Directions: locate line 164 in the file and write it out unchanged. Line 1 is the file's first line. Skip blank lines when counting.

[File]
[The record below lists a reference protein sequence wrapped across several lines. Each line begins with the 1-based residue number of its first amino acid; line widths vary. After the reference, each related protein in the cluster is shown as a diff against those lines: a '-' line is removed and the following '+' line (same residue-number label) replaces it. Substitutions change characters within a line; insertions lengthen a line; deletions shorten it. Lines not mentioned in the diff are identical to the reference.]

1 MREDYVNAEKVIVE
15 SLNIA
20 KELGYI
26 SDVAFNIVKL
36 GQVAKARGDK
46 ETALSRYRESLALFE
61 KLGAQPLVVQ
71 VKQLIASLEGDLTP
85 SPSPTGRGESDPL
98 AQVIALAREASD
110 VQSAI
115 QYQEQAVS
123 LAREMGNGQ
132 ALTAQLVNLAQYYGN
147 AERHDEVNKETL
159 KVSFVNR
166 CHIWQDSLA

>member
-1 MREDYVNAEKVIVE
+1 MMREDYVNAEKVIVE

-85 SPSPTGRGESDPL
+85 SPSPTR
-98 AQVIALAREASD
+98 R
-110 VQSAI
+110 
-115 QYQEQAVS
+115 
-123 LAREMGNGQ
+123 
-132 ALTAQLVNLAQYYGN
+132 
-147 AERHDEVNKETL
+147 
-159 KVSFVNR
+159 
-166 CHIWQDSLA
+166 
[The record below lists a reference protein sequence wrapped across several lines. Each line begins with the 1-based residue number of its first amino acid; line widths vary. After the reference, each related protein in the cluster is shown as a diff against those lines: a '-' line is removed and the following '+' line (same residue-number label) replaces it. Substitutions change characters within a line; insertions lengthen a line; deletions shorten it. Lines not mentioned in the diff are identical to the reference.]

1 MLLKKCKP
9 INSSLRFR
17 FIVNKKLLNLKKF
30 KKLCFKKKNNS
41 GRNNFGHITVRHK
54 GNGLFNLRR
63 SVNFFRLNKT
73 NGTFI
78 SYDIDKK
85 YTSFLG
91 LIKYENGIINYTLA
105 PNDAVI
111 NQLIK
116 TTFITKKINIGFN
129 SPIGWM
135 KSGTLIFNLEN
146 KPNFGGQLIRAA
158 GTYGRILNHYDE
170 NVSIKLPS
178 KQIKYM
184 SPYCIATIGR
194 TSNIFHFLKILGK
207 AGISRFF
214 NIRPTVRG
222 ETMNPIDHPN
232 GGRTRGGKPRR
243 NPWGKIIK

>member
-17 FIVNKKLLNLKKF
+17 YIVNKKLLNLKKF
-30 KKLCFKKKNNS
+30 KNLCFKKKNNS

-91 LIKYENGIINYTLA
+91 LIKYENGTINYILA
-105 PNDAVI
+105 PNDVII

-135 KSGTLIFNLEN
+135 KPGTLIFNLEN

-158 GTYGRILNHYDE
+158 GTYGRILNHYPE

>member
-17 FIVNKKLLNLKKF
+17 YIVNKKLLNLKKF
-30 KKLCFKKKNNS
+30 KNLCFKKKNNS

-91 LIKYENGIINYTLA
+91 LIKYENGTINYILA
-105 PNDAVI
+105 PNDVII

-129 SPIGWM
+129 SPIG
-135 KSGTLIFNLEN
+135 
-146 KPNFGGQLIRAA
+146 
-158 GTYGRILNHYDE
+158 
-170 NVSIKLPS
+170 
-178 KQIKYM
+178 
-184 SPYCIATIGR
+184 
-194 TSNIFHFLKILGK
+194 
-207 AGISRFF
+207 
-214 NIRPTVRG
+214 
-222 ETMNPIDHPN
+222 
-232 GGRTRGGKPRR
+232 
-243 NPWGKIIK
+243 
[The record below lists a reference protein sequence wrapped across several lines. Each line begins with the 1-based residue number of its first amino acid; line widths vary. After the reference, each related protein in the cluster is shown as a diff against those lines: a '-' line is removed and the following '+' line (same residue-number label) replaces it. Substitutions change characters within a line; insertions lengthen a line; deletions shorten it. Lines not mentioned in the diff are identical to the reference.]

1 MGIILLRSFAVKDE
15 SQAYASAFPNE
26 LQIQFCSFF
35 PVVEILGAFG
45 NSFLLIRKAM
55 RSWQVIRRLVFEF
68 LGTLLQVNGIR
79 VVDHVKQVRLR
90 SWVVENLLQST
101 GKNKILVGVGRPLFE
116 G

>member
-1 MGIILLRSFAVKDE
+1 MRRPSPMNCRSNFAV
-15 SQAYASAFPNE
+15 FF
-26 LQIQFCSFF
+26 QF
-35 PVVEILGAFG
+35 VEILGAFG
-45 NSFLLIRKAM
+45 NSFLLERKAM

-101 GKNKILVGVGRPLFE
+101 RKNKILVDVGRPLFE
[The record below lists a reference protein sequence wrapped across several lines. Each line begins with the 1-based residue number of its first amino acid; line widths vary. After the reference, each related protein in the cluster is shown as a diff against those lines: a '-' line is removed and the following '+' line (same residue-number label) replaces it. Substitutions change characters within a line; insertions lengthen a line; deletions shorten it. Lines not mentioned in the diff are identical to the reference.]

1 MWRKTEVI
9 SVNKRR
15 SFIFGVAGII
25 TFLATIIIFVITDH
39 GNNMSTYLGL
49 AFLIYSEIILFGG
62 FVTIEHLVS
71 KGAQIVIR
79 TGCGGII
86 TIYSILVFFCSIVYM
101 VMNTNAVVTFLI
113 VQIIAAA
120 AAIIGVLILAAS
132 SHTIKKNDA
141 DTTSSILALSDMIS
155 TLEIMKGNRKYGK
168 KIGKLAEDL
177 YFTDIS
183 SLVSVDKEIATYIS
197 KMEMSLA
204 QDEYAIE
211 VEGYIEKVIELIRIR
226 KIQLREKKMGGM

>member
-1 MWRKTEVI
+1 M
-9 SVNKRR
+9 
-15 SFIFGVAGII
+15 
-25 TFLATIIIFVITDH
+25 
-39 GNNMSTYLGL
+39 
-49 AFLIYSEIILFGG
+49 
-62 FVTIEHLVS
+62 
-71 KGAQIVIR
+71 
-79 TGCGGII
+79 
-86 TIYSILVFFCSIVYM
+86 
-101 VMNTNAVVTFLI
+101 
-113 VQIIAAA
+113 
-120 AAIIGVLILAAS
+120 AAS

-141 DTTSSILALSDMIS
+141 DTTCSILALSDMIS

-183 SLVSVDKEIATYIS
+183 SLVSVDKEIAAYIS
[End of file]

226 KIQLREKKMGGM